The Half-Blood Prince
For both Daniel
Radcliffe and Harry Potter, fame - or infamy - must be a
constant nuisance and a blessing. Perhaps the cleverest
touch in David Yates' take on Harry Potter and the Half-Blood
Prince is that he begins by paralleling the two. Though
for the most part the movie sticks to the weaker installments'
tendency to just lay out scenes from the book, it's kept
afloat by Yates and screenwriter Steven Kloves' touches
that remind us that underneath the fantastic, you can find
some real world concerns.
the previous films, Yates begins at the same point - or
a few minutes later - that Harry
Potter and the Order of the Phoenix left off. A
bruised but determined Harry (Radcliffe) faces down reporters,
eager to anoint him "the Chosen One" for the headlines.
eyes, however, is just the grief of losing his godfather,
and when he reads about himself a few weeks later, the loss
still stings. When a Muggle waitress (Elarica Gallagher)
puts some moves on him, he tells her that Harry Potter is
a bit of a tosser.
Yes, Yates has
to deal with the fact that his adorable teen protagonists
also come with adorable teen hormones, and it's a bit jarring
to see Radcliffe flirting almost confidently. (His episode
of Extras doesn't help with the image.)
(Michael Gambon) seems a bit disconcerted, and it's hard
to tell if he's bemused or eager to cut Harry off from such
recreational activities. The real world, our world, is in
danger, as the Death Eaters have become rather careless
about hiding their activities from the Muggles.
For a few brief
moments, it seems like the filmmakers have finally made
a Harry Potter for those who aren't part of the cult, but
the nature of J.K. Rowling's original plot forces them to
go a lot subtler in such desires. Instead, when Yates returns
to the sheer terrorist tactics of the Death Eaters, it's
in a scene created for the film, a tense attack from Bellatrix
Lestrange (Helena Bonham Carter) and the lupine Fenrir Greyback
(Dave Legeno) on the Weasley household. It underscores the
helplessness against evil when people turn a blind eye,
and one of Rowling's pet themes, that there is a certain
strength in friendship.
the movie lets itself be a movie like that, it flows beautifully.
Only Alfonso Cuaron (in The
Prisoner of Azkaban) before Yates played with cinematic
language like this. Cinematographer Bruno Delbonnel controls
his hues tightly, often playing in chiarascuro, giving everything
a slightly ethereal glow that can be both warming and deadly
cold. And make no mistake, those who have not read the book;
this story can be deathly cold.
some of the complexity in the idea of the Half-Blood Prince,
a long ago Hogwarts' student whose potions book Harry has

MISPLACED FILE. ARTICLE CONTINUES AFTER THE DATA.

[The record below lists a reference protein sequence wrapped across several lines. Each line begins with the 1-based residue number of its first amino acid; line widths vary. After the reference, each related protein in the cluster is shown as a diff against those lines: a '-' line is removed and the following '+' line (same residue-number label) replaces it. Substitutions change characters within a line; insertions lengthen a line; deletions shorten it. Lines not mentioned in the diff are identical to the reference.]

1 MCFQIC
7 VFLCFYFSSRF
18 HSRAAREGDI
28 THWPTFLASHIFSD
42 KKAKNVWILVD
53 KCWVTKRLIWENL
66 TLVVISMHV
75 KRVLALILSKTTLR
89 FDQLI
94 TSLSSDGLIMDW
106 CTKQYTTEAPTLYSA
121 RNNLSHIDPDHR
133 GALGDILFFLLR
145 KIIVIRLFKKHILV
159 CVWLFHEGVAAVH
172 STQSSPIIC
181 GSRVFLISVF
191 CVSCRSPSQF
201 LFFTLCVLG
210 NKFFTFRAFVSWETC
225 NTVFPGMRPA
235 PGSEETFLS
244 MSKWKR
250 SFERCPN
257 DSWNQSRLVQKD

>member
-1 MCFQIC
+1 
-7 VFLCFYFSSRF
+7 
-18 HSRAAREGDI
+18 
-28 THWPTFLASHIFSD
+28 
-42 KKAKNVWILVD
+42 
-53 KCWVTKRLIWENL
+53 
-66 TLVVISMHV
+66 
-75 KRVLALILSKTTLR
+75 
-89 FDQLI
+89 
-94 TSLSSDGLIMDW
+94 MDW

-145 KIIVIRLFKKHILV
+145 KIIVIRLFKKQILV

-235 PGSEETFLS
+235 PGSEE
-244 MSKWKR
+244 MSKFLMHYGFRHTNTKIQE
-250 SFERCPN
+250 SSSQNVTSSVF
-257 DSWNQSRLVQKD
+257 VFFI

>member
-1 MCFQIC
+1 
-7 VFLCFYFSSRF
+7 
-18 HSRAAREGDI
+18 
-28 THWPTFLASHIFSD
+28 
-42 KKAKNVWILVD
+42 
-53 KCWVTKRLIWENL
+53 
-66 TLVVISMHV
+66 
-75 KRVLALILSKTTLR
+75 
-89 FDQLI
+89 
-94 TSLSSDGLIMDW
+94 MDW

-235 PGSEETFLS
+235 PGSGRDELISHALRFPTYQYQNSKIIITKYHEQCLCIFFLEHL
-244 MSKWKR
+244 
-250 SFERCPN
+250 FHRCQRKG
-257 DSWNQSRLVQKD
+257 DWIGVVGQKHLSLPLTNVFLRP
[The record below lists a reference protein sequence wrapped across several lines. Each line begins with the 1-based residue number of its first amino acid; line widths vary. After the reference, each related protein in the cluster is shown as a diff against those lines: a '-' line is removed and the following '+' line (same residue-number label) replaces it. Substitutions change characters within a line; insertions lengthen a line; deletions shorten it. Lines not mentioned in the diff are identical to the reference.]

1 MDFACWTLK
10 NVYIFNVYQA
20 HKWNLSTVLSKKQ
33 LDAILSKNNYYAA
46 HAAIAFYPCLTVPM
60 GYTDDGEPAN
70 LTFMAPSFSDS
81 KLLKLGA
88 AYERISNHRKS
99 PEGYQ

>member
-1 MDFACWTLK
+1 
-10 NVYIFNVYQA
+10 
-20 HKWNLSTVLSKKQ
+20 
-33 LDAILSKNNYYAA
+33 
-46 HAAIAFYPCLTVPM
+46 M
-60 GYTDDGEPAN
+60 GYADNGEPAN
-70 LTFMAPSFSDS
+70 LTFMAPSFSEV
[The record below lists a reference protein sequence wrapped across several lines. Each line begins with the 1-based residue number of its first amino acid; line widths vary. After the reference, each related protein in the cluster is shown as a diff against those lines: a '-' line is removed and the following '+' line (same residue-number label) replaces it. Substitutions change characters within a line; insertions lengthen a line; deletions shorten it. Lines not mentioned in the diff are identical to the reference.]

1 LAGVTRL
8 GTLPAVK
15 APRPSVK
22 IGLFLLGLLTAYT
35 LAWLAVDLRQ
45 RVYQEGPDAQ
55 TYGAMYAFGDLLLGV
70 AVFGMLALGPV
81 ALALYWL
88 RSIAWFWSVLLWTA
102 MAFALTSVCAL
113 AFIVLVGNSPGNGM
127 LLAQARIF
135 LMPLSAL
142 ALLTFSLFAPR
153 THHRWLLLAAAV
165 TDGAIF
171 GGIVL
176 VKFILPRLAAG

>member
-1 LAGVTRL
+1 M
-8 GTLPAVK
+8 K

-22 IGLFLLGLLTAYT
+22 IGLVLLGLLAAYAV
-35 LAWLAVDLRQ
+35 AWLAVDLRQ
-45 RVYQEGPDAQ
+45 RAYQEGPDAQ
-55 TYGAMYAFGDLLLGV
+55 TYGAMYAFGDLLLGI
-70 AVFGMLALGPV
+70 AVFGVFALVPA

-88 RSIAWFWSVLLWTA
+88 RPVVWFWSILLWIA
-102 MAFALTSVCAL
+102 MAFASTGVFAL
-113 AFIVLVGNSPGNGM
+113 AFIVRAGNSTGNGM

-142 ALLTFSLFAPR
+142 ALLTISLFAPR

picked up. Even in the book, that mystery is somewhat of
a red herring, having little bearing on the main plot except
to give Harry a different viewpoint about the past.
Most of that
has been junked in favor of trying to move the narrative
along. Instead, the movie focuses on Harry finally being
able to directly serve Dumbledore as a spy, currying favor
with a shallow Potions Professor, Horace Slughorn (a terrifically
unctuous Jim Broadbent). Long ago, Slughorn may have provided
a key to the rise of the evil Voldemort - a character only
talked about in this movie, not seen. Harry has to find
out what Slughorn really knows, and really remembers, while
also still dodging the consequences of his own renown and
Love has found
the trio (well, plus Ginny Weasly as played by Bonnie Wright),
and Yates handles those scenes as lightly as he handles
the suspense ominously. Once again, the original casting
remains brilliant, as Rupert Grint has lost none of his
ability to snap back and forth between comic relief and
stalwart friendship. You can't help but feel that Emma Watson's
Hermione Granger is too good for him, but then who doesn't
know a couple like that?
The pangs of
love aren't the worst that these kids are set to face in
this movie, and for the most part it balances the two well.
A little bit of it gets bogged down in going back over concerns,
a weakness in the book's plotting, too. And, like its characters,
it's trying to be more thoughtful rather than a never-ending
panoply of wonders.
Dark deeds are
afoot in this movie, as the story hurtles toward its finale.
Despite curiously sliding back into a PG rating after the
PG-13 of the previous movie, this isn't one for younger
children. Though it's relatively innocent (and funny) in
its treatment of teen sexuality, the complexity of emotions
as they prepare themselves to vie with a mass murderer will
be very hard for little ones to understand or be entertained
by. The internal struggle of Draco Malfoy, for instance,
gets very well portrayed by Tom Felton, but a little too
internal for those who prefer things in black and white.
Of course, there
are also actual obvious monsters here, but at least the
production team has stayed consistent with the look of the
supernatural. CG techniques have improved since the first
Harry Potter all those years ago, but though everything
moves more smoothly here, all CG creatures still have the
same unreal texture from the first two movies. However,
Yates does manage to stage Hagrid (Robbie Coltrane) in a
much more believably "giant" fashion than any previous movie.
still bound by a bit of formula in its structure, but here,
that serves a purpose that will tie directly into the next
movie. By keeping the team of Yates and Kloves through the
end, the producers continue with an advantage they only
got with The Order of the Phoenix - they can finally
think ahead to the service of plot and theme, and not just
the bags o'money the franchise earns.